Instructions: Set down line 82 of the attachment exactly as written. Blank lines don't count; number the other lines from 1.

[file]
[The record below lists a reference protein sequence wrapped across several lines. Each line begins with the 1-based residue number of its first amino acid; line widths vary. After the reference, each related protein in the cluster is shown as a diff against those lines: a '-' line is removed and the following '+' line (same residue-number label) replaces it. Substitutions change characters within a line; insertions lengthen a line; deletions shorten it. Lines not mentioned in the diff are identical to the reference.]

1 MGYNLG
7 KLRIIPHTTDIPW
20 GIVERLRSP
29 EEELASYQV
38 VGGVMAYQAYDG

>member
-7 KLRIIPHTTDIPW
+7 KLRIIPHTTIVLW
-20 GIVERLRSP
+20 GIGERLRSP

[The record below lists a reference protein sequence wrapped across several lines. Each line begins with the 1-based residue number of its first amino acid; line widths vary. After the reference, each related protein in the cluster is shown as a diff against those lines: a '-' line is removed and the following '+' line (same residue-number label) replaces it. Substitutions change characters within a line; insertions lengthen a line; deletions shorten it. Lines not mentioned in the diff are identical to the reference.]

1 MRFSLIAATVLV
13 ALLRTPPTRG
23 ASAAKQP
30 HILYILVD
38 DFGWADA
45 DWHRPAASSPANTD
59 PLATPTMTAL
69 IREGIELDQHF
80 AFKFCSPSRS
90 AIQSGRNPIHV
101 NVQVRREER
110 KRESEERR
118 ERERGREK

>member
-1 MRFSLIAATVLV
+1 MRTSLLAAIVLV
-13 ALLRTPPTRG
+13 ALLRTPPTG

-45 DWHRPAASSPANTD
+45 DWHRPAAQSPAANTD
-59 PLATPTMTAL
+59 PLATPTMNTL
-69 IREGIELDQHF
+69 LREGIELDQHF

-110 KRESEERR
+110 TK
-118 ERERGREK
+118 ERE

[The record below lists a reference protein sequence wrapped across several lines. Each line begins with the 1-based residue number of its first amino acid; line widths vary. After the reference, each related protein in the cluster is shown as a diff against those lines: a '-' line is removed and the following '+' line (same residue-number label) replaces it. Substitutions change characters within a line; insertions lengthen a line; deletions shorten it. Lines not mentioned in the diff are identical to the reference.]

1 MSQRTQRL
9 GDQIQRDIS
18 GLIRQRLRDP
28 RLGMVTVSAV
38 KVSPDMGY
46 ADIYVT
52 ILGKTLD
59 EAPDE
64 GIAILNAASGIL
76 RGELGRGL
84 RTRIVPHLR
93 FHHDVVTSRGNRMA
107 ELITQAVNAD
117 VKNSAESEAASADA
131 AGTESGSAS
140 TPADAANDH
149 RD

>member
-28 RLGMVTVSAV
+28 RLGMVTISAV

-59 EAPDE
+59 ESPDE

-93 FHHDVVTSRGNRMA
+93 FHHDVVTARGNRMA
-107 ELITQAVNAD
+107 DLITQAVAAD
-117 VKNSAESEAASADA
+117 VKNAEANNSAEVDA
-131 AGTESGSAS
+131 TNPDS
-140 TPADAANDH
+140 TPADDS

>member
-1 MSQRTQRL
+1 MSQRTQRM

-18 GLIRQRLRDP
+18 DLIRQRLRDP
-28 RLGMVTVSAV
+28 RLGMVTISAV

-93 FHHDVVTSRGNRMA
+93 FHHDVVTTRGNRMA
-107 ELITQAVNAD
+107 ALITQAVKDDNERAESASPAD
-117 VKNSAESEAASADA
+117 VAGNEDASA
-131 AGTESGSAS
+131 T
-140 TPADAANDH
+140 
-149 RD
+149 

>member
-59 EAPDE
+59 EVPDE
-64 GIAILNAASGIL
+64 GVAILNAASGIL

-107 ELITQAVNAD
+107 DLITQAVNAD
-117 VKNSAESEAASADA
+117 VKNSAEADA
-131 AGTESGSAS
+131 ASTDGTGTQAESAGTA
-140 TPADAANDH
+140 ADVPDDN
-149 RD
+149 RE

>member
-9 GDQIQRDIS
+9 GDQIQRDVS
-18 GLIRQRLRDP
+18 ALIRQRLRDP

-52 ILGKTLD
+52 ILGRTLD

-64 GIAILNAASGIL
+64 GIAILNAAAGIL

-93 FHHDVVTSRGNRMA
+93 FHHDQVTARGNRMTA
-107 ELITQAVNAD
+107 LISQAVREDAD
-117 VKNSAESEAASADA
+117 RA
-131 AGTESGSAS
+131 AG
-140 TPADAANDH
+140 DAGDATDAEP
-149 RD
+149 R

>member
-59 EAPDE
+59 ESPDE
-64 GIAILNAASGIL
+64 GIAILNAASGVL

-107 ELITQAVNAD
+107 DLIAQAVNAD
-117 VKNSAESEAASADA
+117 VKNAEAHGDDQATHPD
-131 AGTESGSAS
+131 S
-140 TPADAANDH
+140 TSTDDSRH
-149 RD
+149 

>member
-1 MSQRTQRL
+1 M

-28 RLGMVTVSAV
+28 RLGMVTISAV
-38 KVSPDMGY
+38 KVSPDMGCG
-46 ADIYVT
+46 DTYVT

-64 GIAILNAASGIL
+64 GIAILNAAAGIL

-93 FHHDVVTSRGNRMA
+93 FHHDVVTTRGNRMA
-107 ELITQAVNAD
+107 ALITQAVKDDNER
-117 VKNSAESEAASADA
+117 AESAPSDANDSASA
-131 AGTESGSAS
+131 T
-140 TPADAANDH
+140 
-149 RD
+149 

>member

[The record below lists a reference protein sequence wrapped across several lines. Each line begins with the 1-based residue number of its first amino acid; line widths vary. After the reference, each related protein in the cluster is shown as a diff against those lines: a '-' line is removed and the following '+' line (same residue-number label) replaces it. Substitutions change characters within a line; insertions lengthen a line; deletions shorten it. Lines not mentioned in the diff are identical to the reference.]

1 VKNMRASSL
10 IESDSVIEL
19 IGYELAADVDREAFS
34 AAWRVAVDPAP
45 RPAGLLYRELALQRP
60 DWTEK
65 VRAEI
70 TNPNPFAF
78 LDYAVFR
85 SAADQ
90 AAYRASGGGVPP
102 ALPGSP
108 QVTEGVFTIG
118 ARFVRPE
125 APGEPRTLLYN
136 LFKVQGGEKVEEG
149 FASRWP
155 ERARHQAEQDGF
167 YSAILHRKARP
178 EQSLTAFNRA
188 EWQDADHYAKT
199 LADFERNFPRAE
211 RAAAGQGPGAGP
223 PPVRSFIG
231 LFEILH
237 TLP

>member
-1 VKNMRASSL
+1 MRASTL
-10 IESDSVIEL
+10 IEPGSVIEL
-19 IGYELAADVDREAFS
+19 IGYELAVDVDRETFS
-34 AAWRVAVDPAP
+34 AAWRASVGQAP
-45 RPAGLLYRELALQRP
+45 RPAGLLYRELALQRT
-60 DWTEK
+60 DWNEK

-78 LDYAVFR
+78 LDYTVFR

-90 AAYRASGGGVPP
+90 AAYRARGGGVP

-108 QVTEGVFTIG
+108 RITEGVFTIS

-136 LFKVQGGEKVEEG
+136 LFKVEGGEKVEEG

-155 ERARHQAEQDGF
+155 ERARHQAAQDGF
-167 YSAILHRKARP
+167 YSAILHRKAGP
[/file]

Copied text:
+93 FHHDVVTTRGNRMA